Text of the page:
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Sculpey®III and Liquid Sculpey® Mandalagon Frame

Sculpey®III and Liquid Sculpey® Mandalagon Frame

Designed by Amy Koranek
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This frame boasts an interesting combination of textures, patterns and color that is sure to be just perfect to show off your photos.

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  • Wood frame
  • Sandpaper for wood 300 grit
  • Gold acrylic paint
  • Paintbrush
  • Paper towel
  • Alcohol
  • Small sharp scissors
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Project Instructions
Getting Started with Sculpey® Clay:
Start with clean hands, unwrap and knead clay until soft and smooth, or condition by running clay though a Pasta Machine. We recommend using a designated machine for clay purposes only. When working with multiple colors, clean hands with soap and water or baby wipes (we have found that baby wipes work best) before switching colors. Shape clay, pressing pieces firmly together. Wash hands after use.

Begin by preheating oven to 275 °F (130 °C). After you are done creating; for best results bake clay on an oven-proof surface such metal, aluminum foil, an index card or the Sculpey® Clay Mat at 275°F (130 °C) for 15 minutes per 1/4" (6 mm) thickness according to package directions. Oven safe glass or ceramic surfaces are also acceptable for baking; however please note that the baking times may take longer as the glass or ceramic surfaces take longer to heat up. For best baking results, use an oven thermometer. DO NOT USE MICROWAVE OVEN. DO NOT EXCEED THE ABOVE TEMPERATURE OR RECOMMENDED BAKING TIME.

Getting Started with Liquid Sculpey
Stir Liquid Sculpey® completely. Thin with Sculpey® Liquid Clay Softener as needed - Wash hands after use (we have found that baby wipes work best) .

• It is important to use oven thermometer when you bake the liquids so that you can ensure your oven is at the correct temperature. • Do not microwave the liquids. They must be baked in a Preheated oven at 275 ºF (130 ºC) for liquid colors and 300 ºF (149 ºC) for Clear – Do not exceed baking temperatures. • If your piece is less than 1/4” bake for 15 minutes. For thicker pieces that are 1/4” or above bake for 30 minutes. • If your liquid project has become yellowed or discolored in the oven, when you remake it, tent it by placing either – folding an index card in half and placing your project under it or by using aluminum foil over your project.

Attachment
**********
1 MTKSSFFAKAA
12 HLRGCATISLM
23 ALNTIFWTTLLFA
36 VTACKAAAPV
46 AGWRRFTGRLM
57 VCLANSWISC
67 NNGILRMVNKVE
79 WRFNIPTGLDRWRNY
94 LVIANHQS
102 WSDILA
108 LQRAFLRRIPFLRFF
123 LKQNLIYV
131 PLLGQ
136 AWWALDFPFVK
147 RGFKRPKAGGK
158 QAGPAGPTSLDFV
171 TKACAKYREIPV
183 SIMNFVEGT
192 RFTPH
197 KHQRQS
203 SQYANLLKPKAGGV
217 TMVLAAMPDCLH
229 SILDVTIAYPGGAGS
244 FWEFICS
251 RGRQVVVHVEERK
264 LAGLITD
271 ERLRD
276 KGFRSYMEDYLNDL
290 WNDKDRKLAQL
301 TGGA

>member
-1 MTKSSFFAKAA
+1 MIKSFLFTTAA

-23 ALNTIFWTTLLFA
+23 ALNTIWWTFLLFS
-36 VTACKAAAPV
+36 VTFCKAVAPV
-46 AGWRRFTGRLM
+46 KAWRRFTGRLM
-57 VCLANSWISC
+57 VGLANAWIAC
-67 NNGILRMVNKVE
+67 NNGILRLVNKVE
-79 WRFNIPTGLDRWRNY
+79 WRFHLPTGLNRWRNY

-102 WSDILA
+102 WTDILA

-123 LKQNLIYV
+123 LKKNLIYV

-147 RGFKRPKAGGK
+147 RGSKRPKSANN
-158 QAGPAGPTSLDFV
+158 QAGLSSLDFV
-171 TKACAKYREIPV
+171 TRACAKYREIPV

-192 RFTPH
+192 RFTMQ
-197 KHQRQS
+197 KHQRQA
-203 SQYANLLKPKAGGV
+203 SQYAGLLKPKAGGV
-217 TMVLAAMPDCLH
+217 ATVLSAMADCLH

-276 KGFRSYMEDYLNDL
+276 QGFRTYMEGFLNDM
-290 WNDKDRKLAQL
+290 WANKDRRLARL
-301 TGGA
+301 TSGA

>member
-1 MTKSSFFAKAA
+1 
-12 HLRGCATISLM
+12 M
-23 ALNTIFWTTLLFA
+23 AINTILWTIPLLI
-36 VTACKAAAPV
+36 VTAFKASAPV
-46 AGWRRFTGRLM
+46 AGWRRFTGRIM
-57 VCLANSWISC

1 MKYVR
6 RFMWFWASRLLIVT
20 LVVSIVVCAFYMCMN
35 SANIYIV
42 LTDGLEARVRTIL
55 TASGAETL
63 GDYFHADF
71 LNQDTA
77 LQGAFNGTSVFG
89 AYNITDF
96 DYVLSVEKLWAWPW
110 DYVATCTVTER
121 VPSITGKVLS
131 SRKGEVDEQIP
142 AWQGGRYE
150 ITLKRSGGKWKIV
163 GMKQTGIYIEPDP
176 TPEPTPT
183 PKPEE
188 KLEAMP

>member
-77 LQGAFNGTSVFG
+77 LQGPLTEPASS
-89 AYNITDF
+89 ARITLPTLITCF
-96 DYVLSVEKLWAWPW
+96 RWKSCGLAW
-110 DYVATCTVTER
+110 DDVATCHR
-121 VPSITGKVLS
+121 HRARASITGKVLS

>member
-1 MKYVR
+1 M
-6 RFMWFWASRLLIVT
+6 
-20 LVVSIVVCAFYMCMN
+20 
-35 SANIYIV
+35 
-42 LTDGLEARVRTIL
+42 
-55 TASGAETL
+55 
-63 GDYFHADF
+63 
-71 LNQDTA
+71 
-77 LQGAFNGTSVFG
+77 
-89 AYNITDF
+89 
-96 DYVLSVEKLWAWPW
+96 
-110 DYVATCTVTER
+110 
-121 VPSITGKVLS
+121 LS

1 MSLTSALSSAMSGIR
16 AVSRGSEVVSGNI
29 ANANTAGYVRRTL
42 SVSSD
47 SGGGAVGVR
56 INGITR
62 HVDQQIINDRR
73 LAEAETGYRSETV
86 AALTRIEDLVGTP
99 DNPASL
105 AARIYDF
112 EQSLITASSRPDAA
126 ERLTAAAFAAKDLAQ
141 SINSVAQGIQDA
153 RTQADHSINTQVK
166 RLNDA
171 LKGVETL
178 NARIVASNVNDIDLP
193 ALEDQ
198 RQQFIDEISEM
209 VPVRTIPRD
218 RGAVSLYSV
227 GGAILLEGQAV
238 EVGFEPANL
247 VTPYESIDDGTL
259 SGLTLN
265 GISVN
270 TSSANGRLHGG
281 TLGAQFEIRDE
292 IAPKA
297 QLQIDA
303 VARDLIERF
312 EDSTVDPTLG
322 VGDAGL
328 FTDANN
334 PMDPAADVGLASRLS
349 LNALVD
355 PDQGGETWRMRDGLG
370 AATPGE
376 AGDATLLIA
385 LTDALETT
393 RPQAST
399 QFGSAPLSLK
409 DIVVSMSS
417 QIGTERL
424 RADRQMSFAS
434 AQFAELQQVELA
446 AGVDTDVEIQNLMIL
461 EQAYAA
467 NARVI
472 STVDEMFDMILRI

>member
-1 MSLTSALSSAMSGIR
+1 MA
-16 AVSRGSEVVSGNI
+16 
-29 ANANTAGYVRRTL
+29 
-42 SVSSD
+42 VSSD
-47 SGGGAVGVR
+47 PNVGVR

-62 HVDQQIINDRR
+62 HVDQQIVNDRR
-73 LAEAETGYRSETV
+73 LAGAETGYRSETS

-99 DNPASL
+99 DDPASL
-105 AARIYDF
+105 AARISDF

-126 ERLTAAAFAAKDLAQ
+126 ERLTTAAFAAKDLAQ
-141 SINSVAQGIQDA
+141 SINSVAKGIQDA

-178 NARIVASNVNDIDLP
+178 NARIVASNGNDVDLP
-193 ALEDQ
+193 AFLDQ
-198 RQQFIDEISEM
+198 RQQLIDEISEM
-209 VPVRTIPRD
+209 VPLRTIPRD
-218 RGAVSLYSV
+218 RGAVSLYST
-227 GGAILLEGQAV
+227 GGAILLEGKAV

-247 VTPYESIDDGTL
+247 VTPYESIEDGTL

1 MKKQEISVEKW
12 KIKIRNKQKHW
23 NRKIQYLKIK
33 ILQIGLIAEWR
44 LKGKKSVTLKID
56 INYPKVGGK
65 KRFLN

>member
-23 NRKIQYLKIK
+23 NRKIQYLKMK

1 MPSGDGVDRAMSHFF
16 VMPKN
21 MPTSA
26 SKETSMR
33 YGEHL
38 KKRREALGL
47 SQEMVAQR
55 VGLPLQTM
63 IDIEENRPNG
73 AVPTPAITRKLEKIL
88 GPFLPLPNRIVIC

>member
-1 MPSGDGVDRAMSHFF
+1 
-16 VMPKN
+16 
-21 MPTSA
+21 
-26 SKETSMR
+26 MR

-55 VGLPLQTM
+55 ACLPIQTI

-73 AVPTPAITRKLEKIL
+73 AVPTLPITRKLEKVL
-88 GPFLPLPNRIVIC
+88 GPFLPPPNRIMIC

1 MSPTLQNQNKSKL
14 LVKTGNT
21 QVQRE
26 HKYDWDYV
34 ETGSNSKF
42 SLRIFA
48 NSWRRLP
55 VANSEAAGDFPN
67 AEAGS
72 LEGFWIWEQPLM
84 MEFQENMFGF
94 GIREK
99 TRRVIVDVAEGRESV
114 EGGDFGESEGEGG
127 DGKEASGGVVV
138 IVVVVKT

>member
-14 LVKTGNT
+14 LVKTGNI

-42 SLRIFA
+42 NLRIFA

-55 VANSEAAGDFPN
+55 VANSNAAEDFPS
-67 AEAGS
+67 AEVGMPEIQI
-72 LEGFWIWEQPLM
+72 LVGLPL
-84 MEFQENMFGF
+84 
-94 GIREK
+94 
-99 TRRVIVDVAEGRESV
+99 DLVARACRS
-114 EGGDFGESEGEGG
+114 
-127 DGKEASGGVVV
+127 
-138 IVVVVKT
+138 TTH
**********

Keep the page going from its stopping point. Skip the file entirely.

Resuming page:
To prepare the frame, sand away rough edges as needed with sandpaper. Paint the edges and the back of the frame with gold paint.
Remove the cap from the Gold Liquid Sculpey® (LS) and stir thoroughly. Squirt Gold LS all over the face of the frame.
Spread the Gold LS with your fingertips or with the knife tool to cover the entire face of the frame in a thin layer. Set the frame aside for now. The LS will soak slightly into the wood grain making a nice surface for the clay tiles to adhere to.
Next, we will create the mandalas and bake them so they are ready to add to the frame later. Squirt a puddle of Gold LS into each of the cavities of the mandalas. Spread the LS into all the details with the provided squeegee or with your fingertips.
Use the squeegee to remove as much excess LS as possible. Wipe tools clean with paper towel.
Here’s a look at the mold showing how much of the excess Gold LS has been squeegeed away.
To get all the LS out of the tiny details or “windows” in the mandalas, we will next use a blotter. Fold one paper towel into a thick pad. Dampen the folded edge of the pad with rubbing alcohol.
Squeegee the back of the mold one more time with the pad. Bake the mandala mold following the baking instructions for LS. Allow the mold to cool completely before handling.
Each bar of Sculpey®III is marked into four equal portions. Mix 1.5 portions of White with 1.5 portions of Black to make Gray.